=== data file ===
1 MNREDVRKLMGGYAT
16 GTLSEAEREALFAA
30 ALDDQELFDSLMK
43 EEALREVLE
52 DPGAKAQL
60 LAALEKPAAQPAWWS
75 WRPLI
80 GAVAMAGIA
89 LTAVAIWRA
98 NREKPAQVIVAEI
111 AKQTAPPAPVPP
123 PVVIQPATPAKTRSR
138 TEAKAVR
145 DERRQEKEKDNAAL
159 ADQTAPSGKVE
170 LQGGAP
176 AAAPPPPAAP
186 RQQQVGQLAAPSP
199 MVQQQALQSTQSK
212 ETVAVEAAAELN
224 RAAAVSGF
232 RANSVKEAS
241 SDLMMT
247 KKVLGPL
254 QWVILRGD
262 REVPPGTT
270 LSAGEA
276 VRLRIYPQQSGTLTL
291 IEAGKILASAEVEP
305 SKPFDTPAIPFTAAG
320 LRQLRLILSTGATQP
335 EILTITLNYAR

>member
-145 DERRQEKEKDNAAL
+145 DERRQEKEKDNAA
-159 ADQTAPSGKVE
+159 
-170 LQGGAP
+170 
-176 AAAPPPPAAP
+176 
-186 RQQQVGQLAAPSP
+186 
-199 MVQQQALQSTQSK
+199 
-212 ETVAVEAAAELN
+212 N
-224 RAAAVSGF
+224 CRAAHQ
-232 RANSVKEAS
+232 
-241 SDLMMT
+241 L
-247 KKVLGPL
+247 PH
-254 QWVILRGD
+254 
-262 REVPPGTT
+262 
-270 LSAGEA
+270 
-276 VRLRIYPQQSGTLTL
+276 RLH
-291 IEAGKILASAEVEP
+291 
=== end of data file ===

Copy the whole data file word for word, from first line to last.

1 MNREDVRKLMGGYAT
16 GTLSEAEREALFAA
30 ALDDQELFDSLMK
43 EEALREVLE
52 DPGAKAQL
60 LAALEKPAAQPAWWS
75 WRPLI
80 GAVAMAGIA
89 LTAVAIWRA
98 NREKPAQVIVAEI
111 AKQTAPPAPVPP
123 PVVIQPATPAKTRSR
138 TEAKAVR
145 DERRQEKEKDNAAL
159 ADQTAPSGKVE
170 LQGGAP
176 AAAPPPPAAP
186 RQQQVGQLAAPSP
199 MVQQQALQSTQSK
212 ETVAVEAAAELN
224 RAAAVSGF
232 RANSVKEAS
241 SDLMMT
247 KKVLGPL
254 QWVILRGD
262 REVPPGTT
270 LSAGEA
276 VRLRIYPQQSGTLTL
291 IEAGKILASAEVEP
305 SKPFDTPAIPFTAAG
320 LRQLRLILSTGATQP
335 EILTITLNYAR

>member
-145 DERRQEKEKDNAAL
+145 DERRQEKEKDNAA
-159 ADQTAPSGKVE
+159 
-170 LQGGAP
+170 
-176 AAAPPPPAAP
+176 
-186 RQQQVGQLAAPSP
+186 
-199 MVQQQALQSTQSK
+199 
-212 ETVAVEAAAELN
+212 N
-224 RAAAVSGF
+224 CRAAHQ
-232 RANSVKEAS
+232 
-241 SDLMMT
+241 L
-247 KKVLGPL
+247 PH
-254 QWVILRGD
+254 
-262 REVPPGTT
+262 
-270 LSAGEA
+270 
-276 VRLRIYPQQSGTLTL
+276 RLH
-291 IEAGKILASAEVEP
+291 